Writers must tweet, blog, broadcast, podcast and strew landfills with empty ballpoints, roller balls and gel pens from book signings across the country.  Publicity becomes the job and the writing must be fitted in.  New ebook titles?  My Life in a Laptop, Writing on the Interstate, Auto Aerobics, Hotplate Recipes For One, Weekend Writing for Publicists.

This shift will carry along those who can squeeze themselves into the pigeonholes of the new writing Zeitgeist, and those who don’t find the results of the process, or the process itself, to be to their liking will change their desires until they come across something that suits them.

For those of us working our invisible way through the noise up to “Who?” or maybe even a short nod indicating that the other person has seen us, the job is to balance lining up ducks while enticing readers with sparkle-eyed party talk.

Today the talk is at Meg Waite Clayton’s “Blogger Ball Redux.”  (click on the bookshelves)

Now that I’ve checked off sparkle party talk from today’s to-do list, I need to pursue some poultry.

Here, ducky, ducky!

Elizabeth Gilbert, the author of Eat, Pray, Love gave a TED talk about how to look at the human relationship with creativity, success and failure.


This short story is quickly approaching the word count for a novelette, and at least two developments still lurk:  discovery and resolution.  At sixteen pages, single spaced except between paragraphs, the story is anything but short.

I wish I could write short, direct fiction — a flash of intrigue with a twist — but even at the start of a story I have more characters than most short stories I’ve read.  All these characters make trouble, and love to bang into one another.  None of them wants to cooperate with the others, and they all think they’re the star, which is how they horned in at the start of the development.  It would be so much easier to write a novel length story and let them have at it, rushing about, being dramatic and just creating mayhem that I can experience vicariously from the safety of my chair.  Unfortunately, striking out with novel-length stories, and expecting any attention, is about as likely to be successful as a spectacularly shaped snowflake thinking it will be noticed in a blizzard.   “I’m so shapely!  I’m so sparkly!  I’m so … buried.”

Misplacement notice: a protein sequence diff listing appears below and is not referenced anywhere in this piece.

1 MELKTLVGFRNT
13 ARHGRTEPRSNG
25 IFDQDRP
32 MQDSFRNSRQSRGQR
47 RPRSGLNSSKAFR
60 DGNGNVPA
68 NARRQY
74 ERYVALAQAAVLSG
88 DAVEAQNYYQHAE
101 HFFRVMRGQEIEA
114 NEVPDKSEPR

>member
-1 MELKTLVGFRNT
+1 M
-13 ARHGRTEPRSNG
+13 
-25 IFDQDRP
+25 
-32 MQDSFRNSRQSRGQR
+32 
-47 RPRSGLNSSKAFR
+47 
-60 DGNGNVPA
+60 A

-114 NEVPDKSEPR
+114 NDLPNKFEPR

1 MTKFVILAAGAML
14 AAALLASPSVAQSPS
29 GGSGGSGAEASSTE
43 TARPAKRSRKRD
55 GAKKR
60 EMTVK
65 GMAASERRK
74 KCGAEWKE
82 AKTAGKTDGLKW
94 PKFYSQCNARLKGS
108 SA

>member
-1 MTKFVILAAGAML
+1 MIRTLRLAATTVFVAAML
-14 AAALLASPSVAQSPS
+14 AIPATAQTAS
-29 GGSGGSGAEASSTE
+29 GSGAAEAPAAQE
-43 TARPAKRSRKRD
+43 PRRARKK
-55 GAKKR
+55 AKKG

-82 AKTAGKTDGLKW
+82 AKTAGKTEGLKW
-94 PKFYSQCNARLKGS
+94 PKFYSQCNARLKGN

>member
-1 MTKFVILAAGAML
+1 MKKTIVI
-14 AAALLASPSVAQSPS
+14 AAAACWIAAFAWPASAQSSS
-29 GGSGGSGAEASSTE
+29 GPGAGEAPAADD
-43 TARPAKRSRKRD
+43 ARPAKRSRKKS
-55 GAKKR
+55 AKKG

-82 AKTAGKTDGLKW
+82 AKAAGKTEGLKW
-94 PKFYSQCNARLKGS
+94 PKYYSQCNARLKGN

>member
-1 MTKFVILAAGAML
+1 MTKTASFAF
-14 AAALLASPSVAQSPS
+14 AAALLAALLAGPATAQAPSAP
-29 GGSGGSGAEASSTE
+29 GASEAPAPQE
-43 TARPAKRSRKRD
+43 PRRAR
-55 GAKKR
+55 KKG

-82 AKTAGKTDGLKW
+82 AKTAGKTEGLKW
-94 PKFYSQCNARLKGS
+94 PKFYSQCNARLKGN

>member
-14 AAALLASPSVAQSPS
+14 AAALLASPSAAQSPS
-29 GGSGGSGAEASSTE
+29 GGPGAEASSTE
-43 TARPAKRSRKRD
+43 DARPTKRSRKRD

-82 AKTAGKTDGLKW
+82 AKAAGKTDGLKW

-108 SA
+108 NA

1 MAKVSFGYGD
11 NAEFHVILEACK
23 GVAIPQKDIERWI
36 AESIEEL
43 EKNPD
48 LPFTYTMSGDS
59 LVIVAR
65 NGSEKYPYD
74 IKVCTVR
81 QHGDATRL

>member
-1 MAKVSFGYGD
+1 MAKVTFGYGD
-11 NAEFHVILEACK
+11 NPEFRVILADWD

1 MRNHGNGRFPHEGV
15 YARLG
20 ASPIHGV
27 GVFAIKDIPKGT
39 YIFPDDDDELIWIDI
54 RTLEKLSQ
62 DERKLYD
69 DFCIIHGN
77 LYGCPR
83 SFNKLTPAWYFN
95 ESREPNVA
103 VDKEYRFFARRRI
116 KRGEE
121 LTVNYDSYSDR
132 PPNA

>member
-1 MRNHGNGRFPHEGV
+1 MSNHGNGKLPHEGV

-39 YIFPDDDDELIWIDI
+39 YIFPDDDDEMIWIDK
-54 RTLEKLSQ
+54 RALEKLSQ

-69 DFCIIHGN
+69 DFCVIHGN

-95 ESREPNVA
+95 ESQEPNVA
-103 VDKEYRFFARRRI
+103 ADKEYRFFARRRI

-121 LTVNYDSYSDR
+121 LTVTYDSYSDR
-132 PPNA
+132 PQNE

Short stories are somewhat easier fictional baby-steps only because each one doesn’t take quite as long to write as does a novel, and they can be used to establish a fiction footprint — a tiny footprint, granted — a footprint that can be made with greater ease than by tossing an 80,000 word manuscript onto a publisher’s slush pile:  a needle in a stack of needles.  Unfortunately, a short story takes just as much planning, if not more, than does a novel.  There aren’t as many words in which to hide inconsistencies, loose ends and oh, so clever reader-distractions.  The writing must be surgical, yet satisfying.  It’s also supposed to be short.

I have hope that the editing removes the flab — and that hope could be a good title for another story:  The Pandora Delusion.  I can almost see it, the hopeful main character and antagonist at odds.  The main character’s friend giving advice, and the comical busybody providing an amusing distraction.   Oh, and the victim.  Mystery/thrillers (what I like) must have at least one victim.  Then there’s the annoying person who gets in the way.  See?  Already too many characters.

Must. Try. Harder.